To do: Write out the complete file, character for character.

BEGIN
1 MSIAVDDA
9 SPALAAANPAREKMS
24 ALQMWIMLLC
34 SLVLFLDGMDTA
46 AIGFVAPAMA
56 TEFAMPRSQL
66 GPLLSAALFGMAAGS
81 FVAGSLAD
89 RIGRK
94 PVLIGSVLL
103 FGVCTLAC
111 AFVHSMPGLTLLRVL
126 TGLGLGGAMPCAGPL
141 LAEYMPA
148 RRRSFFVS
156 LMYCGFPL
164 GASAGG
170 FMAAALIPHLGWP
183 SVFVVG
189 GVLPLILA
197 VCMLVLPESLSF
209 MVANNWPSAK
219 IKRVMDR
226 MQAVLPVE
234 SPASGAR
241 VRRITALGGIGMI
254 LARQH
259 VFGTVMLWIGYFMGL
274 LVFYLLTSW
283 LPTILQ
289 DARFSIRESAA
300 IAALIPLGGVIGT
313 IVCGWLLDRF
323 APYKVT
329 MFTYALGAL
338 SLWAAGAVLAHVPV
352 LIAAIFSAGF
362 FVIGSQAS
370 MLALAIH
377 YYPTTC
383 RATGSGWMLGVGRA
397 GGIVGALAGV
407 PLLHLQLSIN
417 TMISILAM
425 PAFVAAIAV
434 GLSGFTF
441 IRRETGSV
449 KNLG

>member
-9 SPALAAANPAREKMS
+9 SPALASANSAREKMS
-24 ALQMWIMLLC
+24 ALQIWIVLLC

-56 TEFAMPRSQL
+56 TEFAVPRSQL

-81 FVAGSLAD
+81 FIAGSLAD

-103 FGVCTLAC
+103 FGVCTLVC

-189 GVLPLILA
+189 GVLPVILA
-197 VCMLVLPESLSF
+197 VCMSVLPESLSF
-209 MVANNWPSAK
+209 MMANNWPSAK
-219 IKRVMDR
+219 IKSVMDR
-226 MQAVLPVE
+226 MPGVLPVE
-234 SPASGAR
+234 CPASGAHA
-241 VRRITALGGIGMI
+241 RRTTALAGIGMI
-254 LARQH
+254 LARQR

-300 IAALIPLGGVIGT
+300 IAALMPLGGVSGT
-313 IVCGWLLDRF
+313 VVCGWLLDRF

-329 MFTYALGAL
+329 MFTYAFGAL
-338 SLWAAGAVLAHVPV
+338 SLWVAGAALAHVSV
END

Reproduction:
1 MSIAVDDA
9 SPALAAANPAREKMS
24 ALQMWIMLLC
34 SLVLFLDGMDTA
46 AIGFVAPAMA
56 TEFAMPRSQL
66 GPLLSAALFGMAAGS
81 FVAGSLAD
89 RIGRK
94 PVLIGSVLL
103 FGVCTLAC
111 AFVHSMPGLTLLRVL
126 TGLGLGGAMPCAGPL
141 LAEYMPA
148 RRRSFFVS
156 LMYCGFPL
164 GASAGG
170 FMAAALIPHLGWP
183 SVFVVG
189 GVLPLILA
197 VCMLVLPESLSF
209 MVANNWPSAK
219 IKRVMDR
226 MQAVLPVE
234 SPASGAR
241 VRRITALGGIGMI
254 LARQH
259 VFGTVMLWIGYFMGL
274 LVFYLLTSW
283 LPTILQ
289 DARFSIRESAA
300 IAALIPLGGVIGT
313 IVCGWLLDRF
323 APYKVT
329 MFTYALGAL
338 SLWAAGAVLAHVPV
352 LIAAIFSAGF
362 FVIGSQAS
370 MLALAIH
377 YYPTTC
383 RATGSGWMLGVGRA
397 GGIVGALAGV
407 PLLHLQLSIN
417 TMISILAM
425 PAFVAAIAV
434 GLSGFTF
441 IRRETGSV
449 KNLG

>member
-9 SPALAAANPAREKMS
+9 SPALASANSAREKMS
-24 ALQMWIMLLC
+24 ALQIWIVLLC

-56 TEFAMPRSQL
+56 TEFAVPRSQL

-81 FVAGSLAD
+81 FIAGSLAD

-103 FGVCTLAC
+103 FGVCTLVC

-189 GVLPLILA
+189 GVLPVILA
-197 VCMLVLPESLSF
+197 VCMSVLPESLSF
-209 MVANNWPSAK
+209 MMANNWPSAK
-219 IKRVMDR
+219 IKSVMDR
-226 MQAVLPVE
+226 MPGVLPVE
-234 SPASGAR
+234 CPASGAHA
-241 VRRITALGGIGMI
+241 RRTTALAGIGMI
-254 LARQH
+254 LARQR

-300 IAALIPLGGVIGT
+300 IAALMPLGGVSGT
-313 IVCGWLLDRF
+313 VVCGWLLDRF

-329 MFTYALGAL
+329 MFTYAFGAL
-338 SLWAAGAVLAHVPV
+338 SLWVAGAALAHVSV